Despite these objections, once the rules were made, government machinery went out of the way to praise it as “innovative”. It was suggested that instead of focusing only on input requirements specified in the Act like classroom size, playground, and teacher-student ratio, the Gujarat’s RTE rules put “greater emphasis” on learning outcomes of students. It was suggested that the rules, prepared by former Gujarat chief secretary Sudhir Mankad, who was Gujarat’s education secretary earlier, focused on learning (not on rote), measured through an independent assessment. This component was “introduced” to ensure that schools did not show a better result by simply not admitting weak students. “The effect of school performance looking good simply because of students coming from well-to-do backgrounds is also automatically addressed by this measure”, it was pointed out in an effort to showcase how Gujarat may be late but has done a much better job. The rules also wanted the student outcomes in non-academic areas (sports, cultural activities etc) as well as feedback from a random sample of parents should be used to determine this parameter.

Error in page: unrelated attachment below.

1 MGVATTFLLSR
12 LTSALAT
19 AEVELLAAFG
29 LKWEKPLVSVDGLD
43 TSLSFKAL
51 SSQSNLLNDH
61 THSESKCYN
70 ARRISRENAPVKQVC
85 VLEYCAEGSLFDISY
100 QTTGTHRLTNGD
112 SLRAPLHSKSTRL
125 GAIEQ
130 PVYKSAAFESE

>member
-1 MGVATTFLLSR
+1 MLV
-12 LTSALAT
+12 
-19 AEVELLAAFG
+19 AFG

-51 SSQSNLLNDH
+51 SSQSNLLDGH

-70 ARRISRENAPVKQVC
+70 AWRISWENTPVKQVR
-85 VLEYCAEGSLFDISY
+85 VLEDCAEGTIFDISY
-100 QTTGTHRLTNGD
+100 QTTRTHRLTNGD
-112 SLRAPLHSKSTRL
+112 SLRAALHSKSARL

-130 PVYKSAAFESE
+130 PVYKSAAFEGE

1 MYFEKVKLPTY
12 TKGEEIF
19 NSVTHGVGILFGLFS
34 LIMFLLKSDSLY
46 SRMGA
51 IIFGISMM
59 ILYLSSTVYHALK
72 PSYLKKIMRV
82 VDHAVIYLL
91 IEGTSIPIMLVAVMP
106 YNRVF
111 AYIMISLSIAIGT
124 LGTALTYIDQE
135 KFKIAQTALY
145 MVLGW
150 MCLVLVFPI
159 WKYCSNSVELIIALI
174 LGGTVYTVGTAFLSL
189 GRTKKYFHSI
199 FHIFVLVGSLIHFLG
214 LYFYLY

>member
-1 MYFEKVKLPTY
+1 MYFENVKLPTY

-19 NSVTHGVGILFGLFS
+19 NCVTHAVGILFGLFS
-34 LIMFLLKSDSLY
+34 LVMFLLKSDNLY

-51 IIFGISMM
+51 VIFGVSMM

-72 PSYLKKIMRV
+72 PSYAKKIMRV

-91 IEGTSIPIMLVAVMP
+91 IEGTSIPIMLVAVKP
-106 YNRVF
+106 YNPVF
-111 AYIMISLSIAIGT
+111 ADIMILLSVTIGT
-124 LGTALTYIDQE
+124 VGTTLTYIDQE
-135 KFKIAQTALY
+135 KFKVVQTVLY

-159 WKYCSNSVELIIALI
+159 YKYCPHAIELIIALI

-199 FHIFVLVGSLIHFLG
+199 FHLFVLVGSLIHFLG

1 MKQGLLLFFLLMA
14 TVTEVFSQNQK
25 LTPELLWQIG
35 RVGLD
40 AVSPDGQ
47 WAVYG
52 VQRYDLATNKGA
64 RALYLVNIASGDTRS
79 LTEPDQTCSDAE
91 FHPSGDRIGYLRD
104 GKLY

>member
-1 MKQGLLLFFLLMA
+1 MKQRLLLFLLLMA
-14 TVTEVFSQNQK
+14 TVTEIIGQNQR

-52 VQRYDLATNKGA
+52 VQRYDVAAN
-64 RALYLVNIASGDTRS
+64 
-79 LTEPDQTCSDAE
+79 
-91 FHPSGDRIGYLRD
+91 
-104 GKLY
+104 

Furthermore, it was suggested, the Gujarat RTE Rules had taken a more “nuanced and flexible approach” in class size and teacher-student ratio. The required classroom size is 300 sq feet but in case classrooms are smaller, then instead of rebuilding them, the rules allow for a way to accommodate that with a different teacher-student ratio. The formula is: Teacher Student ratio = (Area of the classroom in sq feet-60)/8. “This approach not only allows smaller classrooms to exist but also gives schools a more efficient way to manage physical infrastructure”, it was suggested, adding, while the RTE Act wants to de-recognize private schools and close them down, Gujarat’s rules believed that the “sudden forced closure would create serious problems for the students and parents who would have to find a new school in the neighbourhood.” Gujarat’s rules “allow for the state to take over the school, or transfer management to a third party”, in order to “meet the norms”.